New research examining the effect of minimum nurse-to-patient ratios has found it reduces the risks of those in care dying by up to 11%.
The study, published in The Lancet, also said fewer patients were readmitted and they had shorter stays in hospital.
It compared 400,000 patients and 17,000 nurses working in 27 hospitals in Queensland, Australia to 28 other hospitals. The state has a policy of just one nurse to every four patients during the day and one to seven at night, in a bid to improve safety and standards of care.
The research said savings made from patients having a shorter length of stay, which fell 9%, and less readmissions were double the cost of hiring the extra nurses needed to achieve the ratios.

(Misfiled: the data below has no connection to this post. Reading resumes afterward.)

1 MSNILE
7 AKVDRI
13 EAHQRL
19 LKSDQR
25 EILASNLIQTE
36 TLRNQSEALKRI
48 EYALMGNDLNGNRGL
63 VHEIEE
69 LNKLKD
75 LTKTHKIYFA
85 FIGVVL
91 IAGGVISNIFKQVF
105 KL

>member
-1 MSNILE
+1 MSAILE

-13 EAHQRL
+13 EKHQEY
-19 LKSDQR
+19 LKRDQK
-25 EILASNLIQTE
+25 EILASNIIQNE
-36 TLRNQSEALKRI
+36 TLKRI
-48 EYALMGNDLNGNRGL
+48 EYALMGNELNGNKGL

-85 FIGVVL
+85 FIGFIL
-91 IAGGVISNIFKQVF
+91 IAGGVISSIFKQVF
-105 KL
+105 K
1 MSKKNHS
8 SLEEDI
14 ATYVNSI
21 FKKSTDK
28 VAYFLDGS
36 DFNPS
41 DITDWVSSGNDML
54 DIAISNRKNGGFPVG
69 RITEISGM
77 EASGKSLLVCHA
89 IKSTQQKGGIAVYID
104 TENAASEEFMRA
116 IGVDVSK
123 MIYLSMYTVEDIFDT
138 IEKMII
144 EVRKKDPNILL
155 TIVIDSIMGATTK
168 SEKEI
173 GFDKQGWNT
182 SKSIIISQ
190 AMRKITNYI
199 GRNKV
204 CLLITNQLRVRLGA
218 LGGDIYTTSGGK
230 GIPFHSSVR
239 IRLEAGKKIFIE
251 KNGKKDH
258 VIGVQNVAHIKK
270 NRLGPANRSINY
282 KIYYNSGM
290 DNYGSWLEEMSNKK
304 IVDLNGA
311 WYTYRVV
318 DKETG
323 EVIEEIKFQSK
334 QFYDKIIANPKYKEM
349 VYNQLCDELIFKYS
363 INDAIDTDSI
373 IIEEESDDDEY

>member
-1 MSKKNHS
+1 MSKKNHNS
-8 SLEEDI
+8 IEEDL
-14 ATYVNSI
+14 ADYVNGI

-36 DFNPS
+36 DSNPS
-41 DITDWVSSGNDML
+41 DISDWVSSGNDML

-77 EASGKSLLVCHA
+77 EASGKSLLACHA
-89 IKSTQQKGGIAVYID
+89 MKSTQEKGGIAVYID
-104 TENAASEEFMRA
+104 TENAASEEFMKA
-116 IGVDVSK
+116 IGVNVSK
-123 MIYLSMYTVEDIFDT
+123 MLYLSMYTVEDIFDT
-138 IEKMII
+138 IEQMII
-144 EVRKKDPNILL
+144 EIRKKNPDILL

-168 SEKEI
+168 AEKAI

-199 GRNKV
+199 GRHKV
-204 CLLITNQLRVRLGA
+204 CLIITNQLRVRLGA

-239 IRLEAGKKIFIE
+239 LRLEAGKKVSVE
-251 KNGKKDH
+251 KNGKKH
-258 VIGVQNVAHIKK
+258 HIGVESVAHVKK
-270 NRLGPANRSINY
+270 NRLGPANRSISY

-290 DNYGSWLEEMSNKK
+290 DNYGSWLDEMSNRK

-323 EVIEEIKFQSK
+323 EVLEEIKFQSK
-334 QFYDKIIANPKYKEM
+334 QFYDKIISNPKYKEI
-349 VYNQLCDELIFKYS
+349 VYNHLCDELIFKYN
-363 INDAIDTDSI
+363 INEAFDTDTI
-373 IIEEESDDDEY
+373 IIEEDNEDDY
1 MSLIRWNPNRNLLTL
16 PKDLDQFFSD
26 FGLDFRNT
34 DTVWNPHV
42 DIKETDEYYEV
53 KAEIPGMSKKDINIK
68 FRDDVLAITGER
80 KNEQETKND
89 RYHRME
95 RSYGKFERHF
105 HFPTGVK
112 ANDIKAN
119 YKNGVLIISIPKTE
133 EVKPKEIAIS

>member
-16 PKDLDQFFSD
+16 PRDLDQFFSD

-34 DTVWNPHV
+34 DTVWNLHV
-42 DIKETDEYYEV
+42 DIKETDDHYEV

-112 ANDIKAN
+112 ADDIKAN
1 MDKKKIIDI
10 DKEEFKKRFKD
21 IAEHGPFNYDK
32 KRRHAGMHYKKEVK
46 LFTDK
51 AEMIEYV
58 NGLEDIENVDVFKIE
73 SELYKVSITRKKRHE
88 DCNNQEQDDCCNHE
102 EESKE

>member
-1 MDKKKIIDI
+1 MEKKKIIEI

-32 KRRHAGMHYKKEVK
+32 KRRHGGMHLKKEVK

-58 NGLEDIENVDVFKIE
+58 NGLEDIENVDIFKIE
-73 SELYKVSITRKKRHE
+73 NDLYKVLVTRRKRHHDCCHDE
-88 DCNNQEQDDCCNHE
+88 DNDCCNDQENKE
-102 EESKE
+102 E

NHS England has resisted moves towards minimum nurse to patient ratios, suspended work by the National Institute for Health and Care Excellence (NICE) on safe nurse staffing in 2015. This came as the watchdog was preparing to call for minimum ratios in accident and emergency departments. It has advised that eight or more patients to one nurse is the point at which harm can start to occur.
Read full story
Source: The Independent, 12 May 2021